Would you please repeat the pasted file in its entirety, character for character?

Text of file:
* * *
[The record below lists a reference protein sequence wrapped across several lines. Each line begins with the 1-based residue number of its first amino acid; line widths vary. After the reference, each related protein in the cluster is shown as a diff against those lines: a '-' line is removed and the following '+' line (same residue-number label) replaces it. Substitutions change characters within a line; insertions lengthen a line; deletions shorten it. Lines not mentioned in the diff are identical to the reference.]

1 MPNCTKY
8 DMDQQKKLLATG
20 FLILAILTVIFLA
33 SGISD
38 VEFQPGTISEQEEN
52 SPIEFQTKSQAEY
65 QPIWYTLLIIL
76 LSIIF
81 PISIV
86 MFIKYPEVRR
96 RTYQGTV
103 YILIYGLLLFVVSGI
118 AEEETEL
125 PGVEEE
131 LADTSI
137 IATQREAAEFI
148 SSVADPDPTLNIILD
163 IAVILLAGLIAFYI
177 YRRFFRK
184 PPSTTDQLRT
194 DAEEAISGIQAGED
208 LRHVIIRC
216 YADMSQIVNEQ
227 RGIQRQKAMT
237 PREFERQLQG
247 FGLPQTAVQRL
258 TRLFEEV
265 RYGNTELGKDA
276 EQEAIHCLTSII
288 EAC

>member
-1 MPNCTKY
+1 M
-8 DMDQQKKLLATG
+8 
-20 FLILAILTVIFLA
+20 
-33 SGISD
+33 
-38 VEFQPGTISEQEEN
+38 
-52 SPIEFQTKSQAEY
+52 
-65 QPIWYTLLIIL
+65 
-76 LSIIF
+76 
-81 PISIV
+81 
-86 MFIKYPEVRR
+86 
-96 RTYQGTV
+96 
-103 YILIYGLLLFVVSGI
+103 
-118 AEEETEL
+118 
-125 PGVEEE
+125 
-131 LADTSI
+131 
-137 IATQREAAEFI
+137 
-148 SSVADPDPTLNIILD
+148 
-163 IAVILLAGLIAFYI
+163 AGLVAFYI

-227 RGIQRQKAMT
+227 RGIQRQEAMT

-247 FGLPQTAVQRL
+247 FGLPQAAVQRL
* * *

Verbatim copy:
[The record below lists a reference protein sequence wrapped across several lines. Each line begins with the 1-based residue number of its first amino acid; line widths vary. After the reference, each related protein in the cluster is shown as a diff against those lines: a '-' line is removed and the following '+' line (same residue-number label) replaces it. Substitutions change characters within a line; insertions lengthen a line; deletions shorten it. Lines not mentioned in the diff are identical to the reference.]

1 MPNCTKY
8 DMDQQKKLLATG
20 FLILAILTVIFLA
33 SGISD
38 VEFQPGTISEQEEN
52 SPIEFQTKSQAEY
65 QPIWYTLLIIL
76 LSIIF
81 PISIV
86 MFIKYPEVRR
96 RTYQGTV
103 YILIYGLLLFVVSGI
118 AEEETEL
125 PGVEEE
131 LADTSI
137 IATQREAAEFI
148 SSVADPDPTLNIILD
163 IAVILLAGLIAFYI
177 YRRFFRK
184 PPSTTDQLRT
194 DAEEAISGIQAGED
208 LRHVIIRC
216 YADMSQIVNEQ
227 RGIQRQKAMT
237 PREFERQLQG
247 FGLPQTAVQRL
258 TRLFEEV
265 RYGNTELGKDA
276 EQEAIHCLTSII
288 EAC

>member
-1 MPNCTKY
+1 M
-8 DMDQQKKLLATG
+8 
-20 FLILAILTVIFLA
+20 
-33 SGISD
+33 
-38 VEFQPGTISEQEEN
+38 
-52 SPIEFQTKSQAEY
+52 
-65 QPIWYTLLIIL
+65 
-76 LSIIF
+76 
-81 PISIV
+81 
-86 MFIKYPEVRR
+86 
-96 RTYQGTV
+96 
-103 YILIYGLLLFVVSGI
+103 
-118 AEEETEL
+118 
-125 PGVEEE
+125 
-131 LADTSI
+131 
-137 IATQREAAEFI
+137 
-148 SSVADPDPTLNIILD
+148 
-163 IAVILLAGLIAFYI
+163 AGLVAFYI

-227 RGIQRQKAMT
+227 RGIQRQEAMT

-247 FGLPQTAVQRL
+247 FGLPQAAVQRL